Another advantage is that the location of the pad measuring the flux is known and with a tool orientation package would indicate the azimuthal location of flux, which is useful in various applications.
In accordance with other aspects of the invention, sensors to measure the location, fluid type, flow rate, and flow direction of fluids entering the wellbore are provided.
The invention obviates problems in the prior art by measuring the flow at the borehole wall as fluid enters the wellbore and before it becomes mixed with another phase into a complex flow pattern. Virtually all influx into the wellbore is one phase at the point of entry. Generally, if different fluids are produced in a borehole, they are produced at different depths. Very seldom in practice will the fluids passing into the borehole be two different fluids mixed together at the same exact depth. By measuring flow entering at the borehole wall, the problems of measuring multiple phase flow are minimized.
The foregoing and other objects, features and advantages of the invention will be better understood from the following more detailed description and appended claims.
FIG. 1 shows the sensor pads of the present invention mounted on a logging tool;
FIG. 1A shows a different view of the logging tool;
FIG. 2 shows the sensor pad in more detail;
FIG. 2A shows a modification of FIG. 2:
FIG. 3 depicts a typical hot wire anemometer measuring circuit;
FIG. 4 depicts a heated thermopile measuring circuit;
FIG. 5 shows the sensor pads displaced longitudinally along the logging tool;
FIG. 5A is an end view of the logging tool with the sensors displaced azimuthally around the borehole; and
FIG. 6 depicts the casing showing fluid influxing the casing in a single phase.
Referring to FIG. 1, a logging tool has a tool body 11 and a plurality of centralizing arms, or bow springs or the like, with the arms 12 and 13 being shown. Sensor pads, including pads 14 and 15, are positioned on each of the arms. By providing a plurality of sensor pads arranged azimuthally around the borehole, the entire borehole circumference is covered by the sensors. The sensor pads are small enough to allow passage of the tool through the tubing at the top of the well before the tool enters the production zone where the arms 12 and 13 push the sensor pads into contact with the wall of the borehole.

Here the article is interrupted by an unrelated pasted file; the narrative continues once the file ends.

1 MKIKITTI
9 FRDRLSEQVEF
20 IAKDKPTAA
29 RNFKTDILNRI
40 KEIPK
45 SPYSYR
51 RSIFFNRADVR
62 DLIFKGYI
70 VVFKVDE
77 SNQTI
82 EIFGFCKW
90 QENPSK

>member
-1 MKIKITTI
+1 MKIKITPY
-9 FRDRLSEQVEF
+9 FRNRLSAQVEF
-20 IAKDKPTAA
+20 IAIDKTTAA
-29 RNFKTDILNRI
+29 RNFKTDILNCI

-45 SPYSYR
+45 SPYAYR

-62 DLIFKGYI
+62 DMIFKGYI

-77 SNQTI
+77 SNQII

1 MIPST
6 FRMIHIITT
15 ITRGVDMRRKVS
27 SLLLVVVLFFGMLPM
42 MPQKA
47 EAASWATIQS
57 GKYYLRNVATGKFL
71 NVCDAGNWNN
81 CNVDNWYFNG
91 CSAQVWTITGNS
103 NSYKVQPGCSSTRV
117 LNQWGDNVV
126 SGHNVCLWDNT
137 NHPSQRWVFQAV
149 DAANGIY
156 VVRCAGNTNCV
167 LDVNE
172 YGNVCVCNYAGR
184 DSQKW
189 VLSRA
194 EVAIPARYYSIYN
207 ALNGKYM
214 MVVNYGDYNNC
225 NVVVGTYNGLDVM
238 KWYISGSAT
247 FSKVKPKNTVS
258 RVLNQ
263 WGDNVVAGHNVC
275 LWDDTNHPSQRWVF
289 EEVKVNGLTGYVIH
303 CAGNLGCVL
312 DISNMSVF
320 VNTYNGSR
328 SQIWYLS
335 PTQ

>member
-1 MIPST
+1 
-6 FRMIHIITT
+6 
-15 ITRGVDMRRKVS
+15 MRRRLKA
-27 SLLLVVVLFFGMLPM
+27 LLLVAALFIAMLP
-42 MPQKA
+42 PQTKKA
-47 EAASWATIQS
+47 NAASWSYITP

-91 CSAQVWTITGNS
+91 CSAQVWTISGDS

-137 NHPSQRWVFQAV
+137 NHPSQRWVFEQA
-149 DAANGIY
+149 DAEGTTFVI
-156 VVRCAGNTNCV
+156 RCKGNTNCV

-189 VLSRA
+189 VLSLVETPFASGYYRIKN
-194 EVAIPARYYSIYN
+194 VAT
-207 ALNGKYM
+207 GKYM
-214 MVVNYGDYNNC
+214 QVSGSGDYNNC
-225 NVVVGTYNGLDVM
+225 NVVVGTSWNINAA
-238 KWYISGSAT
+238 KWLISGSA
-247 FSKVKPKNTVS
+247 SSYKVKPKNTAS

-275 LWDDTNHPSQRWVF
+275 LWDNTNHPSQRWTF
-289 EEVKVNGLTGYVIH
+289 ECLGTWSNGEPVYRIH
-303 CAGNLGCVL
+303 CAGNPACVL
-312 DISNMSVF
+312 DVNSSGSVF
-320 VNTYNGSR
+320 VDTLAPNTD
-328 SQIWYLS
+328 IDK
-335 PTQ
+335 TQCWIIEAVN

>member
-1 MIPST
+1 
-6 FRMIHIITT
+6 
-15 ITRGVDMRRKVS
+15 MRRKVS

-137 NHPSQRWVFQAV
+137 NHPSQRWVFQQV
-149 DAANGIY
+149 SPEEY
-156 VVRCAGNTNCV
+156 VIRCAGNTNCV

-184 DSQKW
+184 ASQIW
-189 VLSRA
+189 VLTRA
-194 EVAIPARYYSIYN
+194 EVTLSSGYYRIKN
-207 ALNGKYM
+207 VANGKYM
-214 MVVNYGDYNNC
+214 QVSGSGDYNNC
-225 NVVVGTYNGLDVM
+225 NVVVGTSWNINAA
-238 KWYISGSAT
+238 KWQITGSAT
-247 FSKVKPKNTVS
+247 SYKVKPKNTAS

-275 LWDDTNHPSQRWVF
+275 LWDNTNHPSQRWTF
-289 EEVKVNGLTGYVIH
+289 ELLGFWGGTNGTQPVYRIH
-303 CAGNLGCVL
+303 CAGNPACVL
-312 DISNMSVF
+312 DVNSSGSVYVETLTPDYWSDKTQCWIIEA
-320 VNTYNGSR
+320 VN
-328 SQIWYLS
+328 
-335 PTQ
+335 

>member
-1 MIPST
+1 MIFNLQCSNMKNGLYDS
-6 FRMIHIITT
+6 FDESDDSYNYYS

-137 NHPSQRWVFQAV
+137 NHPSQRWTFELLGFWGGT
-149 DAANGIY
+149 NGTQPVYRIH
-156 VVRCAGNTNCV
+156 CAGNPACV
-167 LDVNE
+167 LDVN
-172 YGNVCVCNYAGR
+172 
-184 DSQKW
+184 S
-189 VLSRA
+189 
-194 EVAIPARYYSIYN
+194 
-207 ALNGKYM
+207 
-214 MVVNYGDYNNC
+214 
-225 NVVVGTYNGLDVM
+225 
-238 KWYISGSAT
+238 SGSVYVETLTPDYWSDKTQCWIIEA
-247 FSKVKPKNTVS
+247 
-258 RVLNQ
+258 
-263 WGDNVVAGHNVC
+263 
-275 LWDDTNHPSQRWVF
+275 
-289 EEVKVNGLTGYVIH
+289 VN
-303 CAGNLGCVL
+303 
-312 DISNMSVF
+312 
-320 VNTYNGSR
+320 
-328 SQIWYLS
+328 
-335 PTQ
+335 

Each of the sensor pads 14, 15 is open, thereby permitting free flow of borehole fluid through the sensors.
FIG. 2 shows one embodiment of the sensor pad. It includes an end shield plate 16 which is of the same radius as the interior of the casing. The flow sensor includes a hot wire anemometer, which includes a resistance wire probe 17. Alternatively, a thin film anemometer or a thermopile or similar device can be used for flow measurement. The anemometer measuring circuitry 18 (FIGS. 1 and 3) measures the cooling effect of the fluid entering the borehole on the resistance wire probe 17. Consequently, the current passing through the probe 17 is a measure of the fluid velocity of the borehole liquid at the wall of the borehole. The heat loss from the wire probe 17 depends upon the mass velocity and the specific heat of the fluid which are taken into account when calibrating the instrument 18.
The center section of the sensor pad is open for easy flow of fluid therethrough with only the small diameter of the hot wire anemometer probe 17 and some pad edge effects, offering flow resistance. There is no significant disruption to the flow rate by the measurement sensor probe 17.
Capacitor plates 23-32 are also open to influxing fluid. This allows measurement of the dielectric constant of the influxing fluid to distinguish water from hydrocarbon, and possibly oil from gas. The measurement of capacitance is indicated by capacitance indicator 31 (FIG. 1).
As shown in FIG. 2A, a flow direction sensor may be included, and in this embodiment (other embodiments could be used) includes two hot wire anemometer probes 18 and 19 with a small plate 20 separating them. The plate 20 is perpendicular to the influxing fluid flow to prevent the downstream anemometer probe from being cooled as much as the upstream probe. The difference in cooling indicates flow direction at the indicator 22.
A thermocouple 32 is mounted on the sensor pad to provide an indication of temperature in the indicator 33 (FIG. 1). The temperature helps distinguish gas from oil influx.
The flow detector probe 17 presents no significant disruption to the flowrate. The other sensors also offer minimal disturbance to the flowrate though they are not sensitive to flowrate, so any reasonable disruption is insignificant. A backpad 34 minimizes any effects from existing flowing fluids in the borehole on the measurements. Also, matching the radii of the casing and the sensor pads minimizes any rideover on the outer side of the sensor pad of existing fluids in the wellbore. Also, because fluid is generally influxing, the external pressure is greater than that in the wellbore, or the fluid would not enter. Because of this, the influxing fluid forces out most or all of the existing borehole fluid from the pad's sensing volume.